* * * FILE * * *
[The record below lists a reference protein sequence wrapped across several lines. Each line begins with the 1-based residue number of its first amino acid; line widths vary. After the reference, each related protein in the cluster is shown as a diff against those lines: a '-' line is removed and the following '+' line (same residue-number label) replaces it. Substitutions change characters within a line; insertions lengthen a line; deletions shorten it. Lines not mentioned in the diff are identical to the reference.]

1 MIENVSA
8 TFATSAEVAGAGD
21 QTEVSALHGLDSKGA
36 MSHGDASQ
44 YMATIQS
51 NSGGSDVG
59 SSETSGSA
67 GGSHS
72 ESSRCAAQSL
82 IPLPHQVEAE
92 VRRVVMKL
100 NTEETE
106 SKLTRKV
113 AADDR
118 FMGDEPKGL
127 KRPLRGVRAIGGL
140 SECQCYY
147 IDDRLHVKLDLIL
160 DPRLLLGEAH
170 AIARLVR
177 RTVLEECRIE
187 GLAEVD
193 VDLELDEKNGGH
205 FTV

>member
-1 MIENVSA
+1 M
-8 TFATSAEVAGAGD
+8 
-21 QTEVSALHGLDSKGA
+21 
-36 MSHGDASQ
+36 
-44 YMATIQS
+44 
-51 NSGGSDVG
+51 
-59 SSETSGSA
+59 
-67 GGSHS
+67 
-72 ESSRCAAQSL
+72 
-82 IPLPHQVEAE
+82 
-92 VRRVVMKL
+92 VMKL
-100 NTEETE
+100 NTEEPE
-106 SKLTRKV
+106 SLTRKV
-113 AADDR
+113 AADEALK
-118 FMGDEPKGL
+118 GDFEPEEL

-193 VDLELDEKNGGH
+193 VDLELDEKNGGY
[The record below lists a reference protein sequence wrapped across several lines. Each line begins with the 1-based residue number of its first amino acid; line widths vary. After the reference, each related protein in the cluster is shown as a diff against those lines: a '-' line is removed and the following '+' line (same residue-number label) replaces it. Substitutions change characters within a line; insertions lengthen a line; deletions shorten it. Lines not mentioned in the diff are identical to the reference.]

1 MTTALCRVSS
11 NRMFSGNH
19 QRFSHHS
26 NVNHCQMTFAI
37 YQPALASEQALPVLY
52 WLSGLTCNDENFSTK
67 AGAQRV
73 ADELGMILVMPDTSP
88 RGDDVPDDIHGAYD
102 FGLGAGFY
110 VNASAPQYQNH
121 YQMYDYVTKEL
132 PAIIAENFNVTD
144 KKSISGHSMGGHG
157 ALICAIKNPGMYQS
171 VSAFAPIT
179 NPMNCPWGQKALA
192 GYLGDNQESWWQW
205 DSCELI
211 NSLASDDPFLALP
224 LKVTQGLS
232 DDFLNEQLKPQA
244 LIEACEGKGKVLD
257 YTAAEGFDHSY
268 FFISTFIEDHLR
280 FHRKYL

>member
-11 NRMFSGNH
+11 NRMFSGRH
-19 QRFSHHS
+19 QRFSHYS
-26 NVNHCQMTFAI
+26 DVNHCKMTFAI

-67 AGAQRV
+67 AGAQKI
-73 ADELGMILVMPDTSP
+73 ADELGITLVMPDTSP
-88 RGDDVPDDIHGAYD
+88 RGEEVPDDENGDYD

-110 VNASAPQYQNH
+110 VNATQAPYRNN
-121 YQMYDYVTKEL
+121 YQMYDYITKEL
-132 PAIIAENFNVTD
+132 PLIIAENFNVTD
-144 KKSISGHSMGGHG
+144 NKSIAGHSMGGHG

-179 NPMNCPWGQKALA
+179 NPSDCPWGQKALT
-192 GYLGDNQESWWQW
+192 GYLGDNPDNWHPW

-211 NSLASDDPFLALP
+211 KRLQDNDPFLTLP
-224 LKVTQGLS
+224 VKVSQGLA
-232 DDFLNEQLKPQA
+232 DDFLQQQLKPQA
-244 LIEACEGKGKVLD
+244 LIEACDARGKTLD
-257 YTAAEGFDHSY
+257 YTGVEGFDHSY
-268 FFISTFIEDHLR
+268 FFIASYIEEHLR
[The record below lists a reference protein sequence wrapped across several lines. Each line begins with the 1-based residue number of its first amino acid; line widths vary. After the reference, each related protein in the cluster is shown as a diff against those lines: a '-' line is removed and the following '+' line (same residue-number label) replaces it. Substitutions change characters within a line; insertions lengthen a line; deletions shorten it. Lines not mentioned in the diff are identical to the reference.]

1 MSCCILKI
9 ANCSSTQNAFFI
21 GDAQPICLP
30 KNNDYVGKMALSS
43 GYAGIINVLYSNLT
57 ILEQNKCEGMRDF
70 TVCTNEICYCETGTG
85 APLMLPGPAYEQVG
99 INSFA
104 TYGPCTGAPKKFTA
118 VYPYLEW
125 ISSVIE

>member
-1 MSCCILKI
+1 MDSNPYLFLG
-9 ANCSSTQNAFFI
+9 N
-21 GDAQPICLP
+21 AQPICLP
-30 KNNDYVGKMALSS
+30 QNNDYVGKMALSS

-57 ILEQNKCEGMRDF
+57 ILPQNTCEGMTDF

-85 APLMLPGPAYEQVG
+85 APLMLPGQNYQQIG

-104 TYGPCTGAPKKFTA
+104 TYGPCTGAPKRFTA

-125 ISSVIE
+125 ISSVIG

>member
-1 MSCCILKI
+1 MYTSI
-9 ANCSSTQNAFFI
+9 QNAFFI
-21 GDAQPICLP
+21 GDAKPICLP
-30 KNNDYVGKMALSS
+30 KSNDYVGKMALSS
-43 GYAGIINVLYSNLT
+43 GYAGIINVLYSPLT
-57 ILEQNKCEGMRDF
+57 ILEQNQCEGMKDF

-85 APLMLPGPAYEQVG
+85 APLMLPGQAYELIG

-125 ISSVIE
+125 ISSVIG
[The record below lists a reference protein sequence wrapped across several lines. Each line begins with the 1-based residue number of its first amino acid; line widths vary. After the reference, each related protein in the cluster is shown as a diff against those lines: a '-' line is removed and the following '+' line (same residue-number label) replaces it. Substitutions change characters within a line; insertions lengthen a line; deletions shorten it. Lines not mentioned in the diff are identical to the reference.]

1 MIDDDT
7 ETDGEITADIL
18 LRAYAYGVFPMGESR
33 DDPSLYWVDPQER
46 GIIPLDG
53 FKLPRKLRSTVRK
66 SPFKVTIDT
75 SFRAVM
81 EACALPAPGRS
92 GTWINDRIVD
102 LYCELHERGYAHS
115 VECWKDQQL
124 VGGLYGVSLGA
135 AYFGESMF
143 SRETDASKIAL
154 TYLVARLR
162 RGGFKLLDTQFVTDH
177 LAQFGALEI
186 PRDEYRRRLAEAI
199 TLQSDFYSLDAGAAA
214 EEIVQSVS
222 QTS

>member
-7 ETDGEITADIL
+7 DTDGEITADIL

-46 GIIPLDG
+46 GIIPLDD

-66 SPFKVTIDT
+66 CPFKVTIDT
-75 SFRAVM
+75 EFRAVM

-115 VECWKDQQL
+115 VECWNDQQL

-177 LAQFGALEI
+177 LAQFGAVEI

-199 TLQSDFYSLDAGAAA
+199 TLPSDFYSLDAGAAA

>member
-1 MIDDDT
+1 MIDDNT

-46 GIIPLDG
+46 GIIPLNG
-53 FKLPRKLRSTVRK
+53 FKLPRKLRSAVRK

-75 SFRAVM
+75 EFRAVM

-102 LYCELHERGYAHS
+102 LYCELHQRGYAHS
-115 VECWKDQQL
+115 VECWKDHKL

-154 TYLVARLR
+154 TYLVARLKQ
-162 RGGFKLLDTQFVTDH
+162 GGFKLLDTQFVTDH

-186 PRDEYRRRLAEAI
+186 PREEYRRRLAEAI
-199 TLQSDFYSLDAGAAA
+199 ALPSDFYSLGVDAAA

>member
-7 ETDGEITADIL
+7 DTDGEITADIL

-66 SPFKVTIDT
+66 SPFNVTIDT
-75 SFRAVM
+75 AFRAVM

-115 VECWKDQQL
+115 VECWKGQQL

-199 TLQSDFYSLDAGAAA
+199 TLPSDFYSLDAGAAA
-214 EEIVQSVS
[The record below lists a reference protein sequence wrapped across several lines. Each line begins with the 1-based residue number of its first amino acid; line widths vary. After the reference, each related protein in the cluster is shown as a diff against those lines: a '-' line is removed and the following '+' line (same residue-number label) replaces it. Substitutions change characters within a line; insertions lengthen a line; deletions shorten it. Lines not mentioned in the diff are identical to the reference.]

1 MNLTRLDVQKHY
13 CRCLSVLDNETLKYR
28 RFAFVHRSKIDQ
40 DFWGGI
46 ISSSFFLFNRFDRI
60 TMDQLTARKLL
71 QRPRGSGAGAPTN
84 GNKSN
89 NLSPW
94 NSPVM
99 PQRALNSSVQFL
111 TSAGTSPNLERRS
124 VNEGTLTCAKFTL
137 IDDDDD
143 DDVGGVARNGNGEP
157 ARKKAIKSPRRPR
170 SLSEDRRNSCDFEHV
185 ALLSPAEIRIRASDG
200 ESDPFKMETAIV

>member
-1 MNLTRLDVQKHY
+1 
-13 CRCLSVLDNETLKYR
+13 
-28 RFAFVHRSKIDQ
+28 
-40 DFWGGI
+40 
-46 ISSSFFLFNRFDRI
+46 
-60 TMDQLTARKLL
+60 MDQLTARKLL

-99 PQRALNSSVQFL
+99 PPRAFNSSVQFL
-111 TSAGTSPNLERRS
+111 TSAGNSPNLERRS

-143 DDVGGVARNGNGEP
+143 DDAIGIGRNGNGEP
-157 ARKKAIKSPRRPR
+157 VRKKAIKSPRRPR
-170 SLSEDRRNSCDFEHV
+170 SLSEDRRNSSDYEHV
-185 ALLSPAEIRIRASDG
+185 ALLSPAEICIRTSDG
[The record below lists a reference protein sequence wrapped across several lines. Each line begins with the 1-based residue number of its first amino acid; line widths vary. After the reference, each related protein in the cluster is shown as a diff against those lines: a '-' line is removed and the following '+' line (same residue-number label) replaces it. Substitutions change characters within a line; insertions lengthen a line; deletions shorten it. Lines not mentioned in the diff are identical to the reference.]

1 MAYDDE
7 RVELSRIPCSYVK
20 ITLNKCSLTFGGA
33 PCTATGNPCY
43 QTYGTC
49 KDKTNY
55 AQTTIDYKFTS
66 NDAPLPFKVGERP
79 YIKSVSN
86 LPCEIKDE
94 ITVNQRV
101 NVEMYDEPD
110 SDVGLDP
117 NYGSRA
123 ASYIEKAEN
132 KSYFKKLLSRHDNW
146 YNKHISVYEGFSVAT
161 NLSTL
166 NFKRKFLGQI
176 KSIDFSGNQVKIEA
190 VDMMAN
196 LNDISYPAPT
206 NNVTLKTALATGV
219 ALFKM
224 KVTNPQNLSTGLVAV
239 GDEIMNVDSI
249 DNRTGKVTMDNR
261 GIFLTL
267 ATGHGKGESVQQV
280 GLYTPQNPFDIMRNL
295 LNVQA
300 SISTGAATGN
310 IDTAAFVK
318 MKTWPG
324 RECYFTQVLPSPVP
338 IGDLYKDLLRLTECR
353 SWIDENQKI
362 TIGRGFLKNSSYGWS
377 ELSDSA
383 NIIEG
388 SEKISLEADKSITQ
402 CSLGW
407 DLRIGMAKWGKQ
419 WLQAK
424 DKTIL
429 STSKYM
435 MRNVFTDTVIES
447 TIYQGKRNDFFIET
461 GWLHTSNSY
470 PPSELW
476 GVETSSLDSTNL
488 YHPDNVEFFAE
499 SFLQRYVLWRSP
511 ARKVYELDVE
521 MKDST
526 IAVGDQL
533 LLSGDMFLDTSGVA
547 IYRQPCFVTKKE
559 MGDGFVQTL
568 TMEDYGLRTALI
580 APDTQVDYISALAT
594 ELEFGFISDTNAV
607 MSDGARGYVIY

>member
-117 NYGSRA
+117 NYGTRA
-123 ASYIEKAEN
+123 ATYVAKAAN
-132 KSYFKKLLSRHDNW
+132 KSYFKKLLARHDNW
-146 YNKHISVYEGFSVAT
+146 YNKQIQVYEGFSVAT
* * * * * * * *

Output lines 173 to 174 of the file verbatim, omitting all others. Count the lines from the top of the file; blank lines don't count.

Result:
18 LRAYAYGVFPMGESR
33 DDPSLYWVDPQER